The "Cloud Computing Service Metrics Description" proposes objective standards for gauging the success of cloud services.
The National Institute of Standards and Technology has released a draft guide aimed at helping agencies find the cloud service provider that is right for them.
NIST released the draft Dec. 16, and the deadline for comments is Jan. 24, 2015.
The "Cloud Computing Service Metrics Description" explains how and why NIST developed metrics for cloud services and how to express them using NIST's model. It also defines the different metrics that cloud service providers and customers use.
The guide proposes an objective model for developing metrics that agencies can use to "navigate a rapidly expanding marketplace," according to NIST's announcement.
Officials said the keys to choosing a good cloud service are definable and measurable requirements, and data on the quality of those capabilities. As an example of a measurable cloud service, NIST cites the "time it takes from someone hitting 'send' on an email until it's delivered to a recipient on the same cloud service."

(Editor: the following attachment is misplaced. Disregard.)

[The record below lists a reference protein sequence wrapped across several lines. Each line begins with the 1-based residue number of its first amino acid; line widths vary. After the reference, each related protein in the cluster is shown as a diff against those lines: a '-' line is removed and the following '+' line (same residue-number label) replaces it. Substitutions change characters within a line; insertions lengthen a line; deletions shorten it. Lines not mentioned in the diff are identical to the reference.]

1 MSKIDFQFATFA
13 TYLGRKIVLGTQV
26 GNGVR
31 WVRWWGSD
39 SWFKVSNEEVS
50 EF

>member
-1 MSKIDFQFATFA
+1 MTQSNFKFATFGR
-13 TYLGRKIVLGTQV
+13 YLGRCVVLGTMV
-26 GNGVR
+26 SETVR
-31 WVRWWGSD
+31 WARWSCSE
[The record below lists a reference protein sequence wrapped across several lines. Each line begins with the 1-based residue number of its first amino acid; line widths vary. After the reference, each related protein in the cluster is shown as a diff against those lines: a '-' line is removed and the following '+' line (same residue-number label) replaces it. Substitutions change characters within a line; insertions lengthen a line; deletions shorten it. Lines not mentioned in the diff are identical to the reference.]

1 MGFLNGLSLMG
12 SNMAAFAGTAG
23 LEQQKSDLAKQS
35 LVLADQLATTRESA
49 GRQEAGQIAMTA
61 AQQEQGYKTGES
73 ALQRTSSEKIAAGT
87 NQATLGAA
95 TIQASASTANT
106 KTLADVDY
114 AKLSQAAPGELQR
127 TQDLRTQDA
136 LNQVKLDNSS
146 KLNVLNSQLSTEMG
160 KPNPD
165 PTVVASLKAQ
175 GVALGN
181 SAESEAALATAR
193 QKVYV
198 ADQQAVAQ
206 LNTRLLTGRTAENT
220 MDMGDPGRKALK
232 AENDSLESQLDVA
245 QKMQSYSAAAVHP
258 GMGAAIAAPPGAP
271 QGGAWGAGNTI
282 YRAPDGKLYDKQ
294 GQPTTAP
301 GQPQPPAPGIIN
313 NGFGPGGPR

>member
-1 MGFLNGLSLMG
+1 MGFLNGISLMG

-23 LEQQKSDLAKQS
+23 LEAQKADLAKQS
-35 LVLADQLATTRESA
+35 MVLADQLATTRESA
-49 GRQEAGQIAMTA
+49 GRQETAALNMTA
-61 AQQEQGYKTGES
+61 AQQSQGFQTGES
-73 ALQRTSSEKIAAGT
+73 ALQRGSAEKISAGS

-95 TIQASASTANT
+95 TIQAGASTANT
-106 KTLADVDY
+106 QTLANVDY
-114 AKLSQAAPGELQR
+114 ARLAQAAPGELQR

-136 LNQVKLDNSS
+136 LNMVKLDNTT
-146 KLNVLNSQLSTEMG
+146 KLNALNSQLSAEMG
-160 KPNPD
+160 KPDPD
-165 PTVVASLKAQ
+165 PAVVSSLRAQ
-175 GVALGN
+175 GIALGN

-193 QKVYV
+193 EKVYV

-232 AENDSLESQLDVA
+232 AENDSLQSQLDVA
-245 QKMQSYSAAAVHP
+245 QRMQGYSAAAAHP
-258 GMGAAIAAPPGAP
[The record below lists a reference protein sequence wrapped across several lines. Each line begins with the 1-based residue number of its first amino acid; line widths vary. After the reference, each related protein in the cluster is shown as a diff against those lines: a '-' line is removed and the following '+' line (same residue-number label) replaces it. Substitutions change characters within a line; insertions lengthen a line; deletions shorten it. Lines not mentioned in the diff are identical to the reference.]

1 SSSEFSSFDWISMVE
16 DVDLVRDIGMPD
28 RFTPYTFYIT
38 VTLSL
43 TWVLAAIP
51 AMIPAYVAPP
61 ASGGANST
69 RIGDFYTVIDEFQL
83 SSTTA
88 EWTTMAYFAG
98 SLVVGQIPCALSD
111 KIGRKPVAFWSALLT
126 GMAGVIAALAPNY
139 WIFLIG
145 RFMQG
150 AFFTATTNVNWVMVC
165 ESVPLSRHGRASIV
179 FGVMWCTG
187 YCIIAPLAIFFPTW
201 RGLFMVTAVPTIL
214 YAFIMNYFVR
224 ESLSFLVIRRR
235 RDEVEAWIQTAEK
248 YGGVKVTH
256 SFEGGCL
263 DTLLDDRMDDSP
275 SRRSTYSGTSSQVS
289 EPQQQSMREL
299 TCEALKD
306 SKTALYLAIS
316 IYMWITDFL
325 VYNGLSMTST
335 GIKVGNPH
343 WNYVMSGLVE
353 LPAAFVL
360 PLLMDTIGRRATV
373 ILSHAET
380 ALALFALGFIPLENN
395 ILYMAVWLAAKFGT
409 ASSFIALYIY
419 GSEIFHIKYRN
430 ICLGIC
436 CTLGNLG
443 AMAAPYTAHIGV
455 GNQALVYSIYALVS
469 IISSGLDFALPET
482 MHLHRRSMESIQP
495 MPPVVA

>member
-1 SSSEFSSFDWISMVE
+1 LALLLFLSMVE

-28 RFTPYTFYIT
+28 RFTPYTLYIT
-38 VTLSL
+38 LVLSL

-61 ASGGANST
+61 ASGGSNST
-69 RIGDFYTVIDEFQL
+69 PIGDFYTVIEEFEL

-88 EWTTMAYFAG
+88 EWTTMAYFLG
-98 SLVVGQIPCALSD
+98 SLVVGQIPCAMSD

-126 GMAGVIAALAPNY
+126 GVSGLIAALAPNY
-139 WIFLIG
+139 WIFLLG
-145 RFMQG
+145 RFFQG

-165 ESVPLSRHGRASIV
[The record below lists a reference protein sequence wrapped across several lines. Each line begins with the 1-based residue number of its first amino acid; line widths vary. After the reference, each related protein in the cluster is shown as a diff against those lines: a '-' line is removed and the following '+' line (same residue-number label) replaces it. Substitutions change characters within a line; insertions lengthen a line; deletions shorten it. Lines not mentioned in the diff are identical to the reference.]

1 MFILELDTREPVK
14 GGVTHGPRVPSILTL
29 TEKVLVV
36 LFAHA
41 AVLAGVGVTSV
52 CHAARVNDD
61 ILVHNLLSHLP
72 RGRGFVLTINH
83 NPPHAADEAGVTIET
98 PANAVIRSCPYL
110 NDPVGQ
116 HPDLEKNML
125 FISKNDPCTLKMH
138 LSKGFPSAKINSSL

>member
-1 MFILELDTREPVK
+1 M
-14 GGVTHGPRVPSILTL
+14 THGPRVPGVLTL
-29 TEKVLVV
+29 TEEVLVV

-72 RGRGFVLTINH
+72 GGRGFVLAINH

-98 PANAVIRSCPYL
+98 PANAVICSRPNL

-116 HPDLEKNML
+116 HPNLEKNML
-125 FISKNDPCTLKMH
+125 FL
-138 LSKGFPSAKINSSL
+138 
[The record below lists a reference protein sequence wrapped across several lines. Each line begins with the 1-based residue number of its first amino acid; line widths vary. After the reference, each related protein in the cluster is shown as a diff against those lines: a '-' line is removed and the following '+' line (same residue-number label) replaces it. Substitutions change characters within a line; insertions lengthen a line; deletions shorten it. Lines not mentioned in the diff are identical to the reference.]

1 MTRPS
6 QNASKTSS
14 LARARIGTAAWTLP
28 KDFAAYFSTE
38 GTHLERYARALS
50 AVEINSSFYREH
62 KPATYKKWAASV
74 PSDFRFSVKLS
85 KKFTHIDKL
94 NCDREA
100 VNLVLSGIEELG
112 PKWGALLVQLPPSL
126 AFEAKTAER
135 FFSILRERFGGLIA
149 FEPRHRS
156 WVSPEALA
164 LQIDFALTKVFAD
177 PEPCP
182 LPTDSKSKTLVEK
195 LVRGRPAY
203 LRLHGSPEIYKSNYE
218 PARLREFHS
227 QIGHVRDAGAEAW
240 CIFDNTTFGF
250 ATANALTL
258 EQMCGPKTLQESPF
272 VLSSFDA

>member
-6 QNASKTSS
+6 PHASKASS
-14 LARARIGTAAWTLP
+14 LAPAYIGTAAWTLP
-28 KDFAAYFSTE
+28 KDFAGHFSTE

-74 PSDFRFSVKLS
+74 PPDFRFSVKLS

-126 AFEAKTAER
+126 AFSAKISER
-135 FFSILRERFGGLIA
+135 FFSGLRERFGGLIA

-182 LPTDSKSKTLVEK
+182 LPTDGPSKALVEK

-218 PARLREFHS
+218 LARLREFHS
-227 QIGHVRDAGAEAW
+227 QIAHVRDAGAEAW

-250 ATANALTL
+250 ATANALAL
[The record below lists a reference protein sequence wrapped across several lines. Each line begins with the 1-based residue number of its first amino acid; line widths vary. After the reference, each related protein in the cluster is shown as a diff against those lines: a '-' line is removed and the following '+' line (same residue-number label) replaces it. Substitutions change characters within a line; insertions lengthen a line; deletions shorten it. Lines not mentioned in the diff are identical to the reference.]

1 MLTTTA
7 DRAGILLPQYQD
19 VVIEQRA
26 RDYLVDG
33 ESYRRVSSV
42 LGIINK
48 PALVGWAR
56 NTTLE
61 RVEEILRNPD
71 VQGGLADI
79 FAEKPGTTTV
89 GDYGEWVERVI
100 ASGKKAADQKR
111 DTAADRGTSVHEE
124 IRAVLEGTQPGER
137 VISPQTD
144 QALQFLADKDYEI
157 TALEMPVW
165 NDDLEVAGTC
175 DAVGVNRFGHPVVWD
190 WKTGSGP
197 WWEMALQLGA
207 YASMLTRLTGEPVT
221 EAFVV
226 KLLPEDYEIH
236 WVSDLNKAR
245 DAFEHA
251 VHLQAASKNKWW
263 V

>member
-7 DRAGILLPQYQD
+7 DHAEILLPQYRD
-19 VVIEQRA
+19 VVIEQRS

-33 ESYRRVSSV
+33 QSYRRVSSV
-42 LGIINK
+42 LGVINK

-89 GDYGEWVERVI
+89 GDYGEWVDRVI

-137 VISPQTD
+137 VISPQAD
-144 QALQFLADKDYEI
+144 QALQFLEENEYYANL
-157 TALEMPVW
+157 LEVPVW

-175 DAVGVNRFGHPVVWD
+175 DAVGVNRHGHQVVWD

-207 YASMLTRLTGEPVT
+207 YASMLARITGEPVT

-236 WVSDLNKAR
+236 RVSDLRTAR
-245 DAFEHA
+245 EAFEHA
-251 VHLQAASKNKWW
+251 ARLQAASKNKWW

NIST officials said the guide will help agencies:
- Select cloud services.
- Define and enforce service agreements.
- Monitor cloud services.
- Conduct accounting and auditing activities.
The draft document is essentially a model for what is possible in cloud service metrics, Frederic de Vaulx, who leads the NIST working group that has been exploring cloud service metrics, told FCW.
"Being able to have measurable services will allow us to, down the road, be able to have cloud services as a commodity and be able to provide cloud services with contractual agreements," de Vaulx said.
The metrics will make it possible for customers and providers to understand what they're getting, he added.
Agencies and cloud service providers often have varying metrics because there is no uniform system for measuring progress or success. NIST officials said they hope their guide will begin to remedy that.
"Stakeholders need to have a way to understand, assess, compare, combine and make decisions about cloud service properties," the NIST guide states. "This means that for a given scenario, a stakeholder needs to be able to get information on cloud service properties, which when measured will guide the stakeholder along the proper course of action."
De Vaulx said he expects the final version of the guide to be available by summer 2015.